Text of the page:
Roger Clemens announced this past weekend that he would return from his ‘retirement’ to play one more season with the New York Yankees. His announcement ended months of speculation about which team he would play for; the Houston Astros and Boston Red Sox were the only other teams in the running for his services. My condolences to fans of those teams!
Clemens, who is generally considered to be one of the greatest pitchers of all time, will turn 45 in August, an age when most professional athletes have retired (golfers excluded). He just signed a prorated $28 million contract to pitch one more season with the New York Yankees.
Assuming Clemens begins pitching around June 1st, that will equate to:
- Approximately 18-20 starts over 4 months
- He should earn about $1 million per start, according to Sports Illustrated writer John Heyman.
- Clemens will likely earn $18-20 million for a partial season.
- Assuming $1 million per start and Clemens pitches around 110 pitches per outing, that equates to about $9,100 per pitch thrown (or a couple months salary for many people!).
For comparison, the entire Tampa Bay Devil Rays team will earn just over $24 million this year. (All 2007 MLB team salaries are on that link)
Committing to a $28 million contract for one player is a lot of money even for the Yankees, who have been known to throw money around like confetti. Especially when you consider the player is soon to be 45 and is a possible injury risk. However, this year started off very poorly for the Yankees and several of their pitchers have spent numerous days on the disabled list due to various injuries. The injury factor, a fierce rivalry with the Boston Red Sox, a Boss that does not allow failure, and Clemens’ reputation as one of the best pitchers in the history of the game all contributed to this record contract.
Does it make economic sense? The Yankees team salary entering this season was $190,000,000. Yes, that is correct, $190 million! When you add what Clemens will earn this season, about $18-20 million, and add the luxury tax that will be assessed on top of his salary (approximately $7.5 million dollars), the Yankees will spend almost $220 million in player salaries alone. Add operations costs and now you’re talking serious dough!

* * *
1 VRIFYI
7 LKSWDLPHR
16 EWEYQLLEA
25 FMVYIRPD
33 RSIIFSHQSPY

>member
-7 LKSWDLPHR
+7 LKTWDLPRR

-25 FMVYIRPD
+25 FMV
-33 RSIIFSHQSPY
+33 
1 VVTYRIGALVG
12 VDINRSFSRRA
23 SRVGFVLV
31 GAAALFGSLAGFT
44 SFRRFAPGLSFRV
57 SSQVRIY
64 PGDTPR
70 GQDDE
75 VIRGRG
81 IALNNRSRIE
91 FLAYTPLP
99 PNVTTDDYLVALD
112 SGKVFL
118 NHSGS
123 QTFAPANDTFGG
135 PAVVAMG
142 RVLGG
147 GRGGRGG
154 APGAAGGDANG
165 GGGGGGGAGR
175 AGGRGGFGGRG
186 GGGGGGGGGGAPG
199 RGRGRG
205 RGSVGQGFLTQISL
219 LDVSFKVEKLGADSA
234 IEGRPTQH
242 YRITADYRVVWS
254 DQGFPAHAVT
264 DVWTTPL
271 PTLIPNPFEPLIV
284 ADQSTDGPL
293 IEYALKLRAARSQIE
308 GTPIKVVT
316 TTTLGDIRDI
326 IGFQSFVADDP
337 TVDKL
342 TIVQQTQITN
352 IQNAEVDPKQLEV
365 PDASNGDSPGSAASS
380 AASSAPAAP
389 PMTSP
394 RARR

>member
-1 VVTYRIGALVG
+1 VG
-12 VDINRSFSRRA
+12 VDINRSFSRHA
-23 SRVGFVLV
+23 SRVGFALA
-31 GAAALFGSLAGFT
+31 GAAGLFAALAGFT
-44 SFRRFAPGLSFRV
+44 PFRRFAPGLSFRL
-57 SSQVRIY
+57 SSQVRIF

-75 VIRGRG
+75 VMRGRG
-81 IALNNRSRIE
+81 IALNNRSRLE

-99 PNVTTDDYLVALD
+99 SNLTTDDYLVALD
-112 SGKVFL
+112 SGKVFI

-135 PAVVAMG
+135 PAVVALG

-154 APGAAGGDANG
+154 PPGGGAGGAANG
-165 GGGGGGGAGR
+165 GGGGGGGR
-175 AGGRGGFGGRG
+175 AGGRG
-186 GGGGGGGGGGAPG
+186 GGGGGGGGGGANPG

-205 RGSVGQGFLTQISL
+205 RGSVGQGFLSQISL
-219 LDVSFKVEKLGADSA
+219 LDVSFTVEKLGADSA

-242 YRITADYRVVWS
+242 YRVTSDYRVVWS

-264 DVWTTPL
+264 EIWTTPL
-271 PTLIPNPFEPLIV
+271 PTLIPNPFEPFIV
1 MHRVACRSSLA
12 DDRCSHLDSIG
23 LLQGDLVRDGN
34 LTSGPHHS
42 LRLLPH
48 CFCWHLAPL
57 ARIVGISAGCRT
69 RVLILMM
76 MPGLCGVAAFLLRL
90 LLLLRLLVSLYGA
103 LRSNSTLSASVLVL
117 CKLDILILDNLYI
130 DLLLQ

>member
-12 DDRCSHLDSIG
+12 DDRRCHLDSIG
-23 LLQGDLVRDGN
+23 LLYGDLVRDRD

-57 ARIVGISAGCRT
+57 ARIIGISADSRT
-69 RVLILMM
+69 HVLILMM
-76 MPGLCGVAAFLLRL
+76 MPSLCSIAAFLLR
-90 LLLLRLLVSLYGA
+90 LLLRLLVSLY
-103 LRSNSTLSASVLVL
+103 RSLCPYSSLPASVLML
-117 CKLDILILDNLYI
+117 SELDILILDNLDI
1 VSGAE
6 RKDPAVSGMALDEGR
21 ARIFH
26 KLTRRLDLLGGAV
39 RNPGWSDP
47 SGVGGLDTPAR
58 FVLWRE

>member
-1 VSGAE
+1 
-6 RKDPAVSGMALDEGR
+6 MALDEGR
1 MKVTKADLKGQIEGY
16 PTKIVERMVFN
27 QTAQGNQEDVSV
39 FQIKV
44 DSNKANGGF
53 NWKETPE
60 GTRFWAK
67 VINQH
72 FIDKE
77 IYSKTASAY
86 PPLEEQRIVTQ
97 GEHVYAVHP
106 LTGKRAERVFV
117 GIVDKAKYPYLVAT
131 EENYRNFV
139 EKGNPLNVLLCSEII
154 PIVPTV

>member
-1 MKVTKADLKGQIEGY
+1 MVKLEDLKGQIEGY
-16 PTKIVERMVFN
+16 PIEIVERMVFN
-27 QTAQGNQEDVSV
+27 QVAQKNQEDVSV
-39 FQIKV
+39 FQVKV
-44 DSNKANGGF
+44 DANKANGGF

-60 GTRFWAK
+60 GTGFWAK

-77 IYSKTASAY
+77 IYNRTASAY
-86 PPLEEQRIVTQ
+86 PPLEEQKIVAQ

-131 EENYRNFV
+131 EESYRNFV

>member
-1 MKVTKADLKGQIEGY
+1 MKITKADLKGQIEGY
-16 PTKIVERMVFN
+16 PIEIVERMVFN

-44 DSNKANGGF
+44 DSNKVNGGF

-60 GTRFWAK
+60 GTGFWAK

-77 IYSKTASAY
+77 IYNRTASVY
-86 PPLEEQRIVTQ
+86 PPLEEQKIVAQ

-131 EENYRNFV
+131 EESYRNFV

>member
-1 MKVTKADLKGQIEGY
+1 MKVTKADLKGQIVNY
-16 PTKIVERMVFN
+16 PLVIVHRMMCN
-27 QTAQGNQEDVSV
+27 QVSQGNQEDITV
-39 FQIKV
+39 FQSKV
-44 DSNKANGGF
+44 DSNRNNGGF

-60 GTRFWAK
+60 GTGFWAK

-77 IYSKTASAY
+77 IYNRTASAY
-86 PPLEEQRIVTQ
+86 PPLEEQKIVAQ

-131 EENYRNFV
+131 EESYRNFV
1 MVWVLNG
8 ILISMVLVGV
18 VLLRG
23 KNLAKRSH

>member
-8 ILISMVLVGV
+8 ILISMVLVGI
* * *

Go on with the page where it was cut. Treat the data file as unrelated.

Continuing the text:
How can that be profitable? Signing Clemens alone is not necessarily profitable, but the Yankees are not hurting for money. George Steinbrenner, the billionaire owner of the Yankees, also owns YES Network, Yankees Entertainment and Sports, which shows all the Yankees and New Jersey Nets games, among other programming. There are millions to be made in advertising. The Yankees also sell out every home game and are a huge draw when they are the visiting team. Merchandising also brings millions of dollars to the table.
But $20 million for 20 games? The Yankees franchise has an image to uphold and they value winning more then anything else. They expect to win every year and they will pay what it takes to make that happen. Clemens is a world class pitcher and this is a one time opportunity. Another factor that aided in Clemens being able to command a $28 million contract was the possibility of him signing with the Boston Red Sox. The Yankees will do whatever possible to keep Clemens away from their biggest rivals.
Other Factors: Clemens still has many very good friends among the Yankees team, including his best friend in baseball, Andy Pettitte. Clemens has said many times he wants a Yankees cap on his plaque when he enters the Hall of Fame. He was part of 2 World Championship teams and won one of his record 7 Cy Young Awards while a member of the New York Yankees. He would love nothing more than to win one more World Championship with them and further solidify his place in baseball history.
Is $20 million dollars for half a year’s work worth it? For the Yankees, yes.
It’s not bad work if you can get it.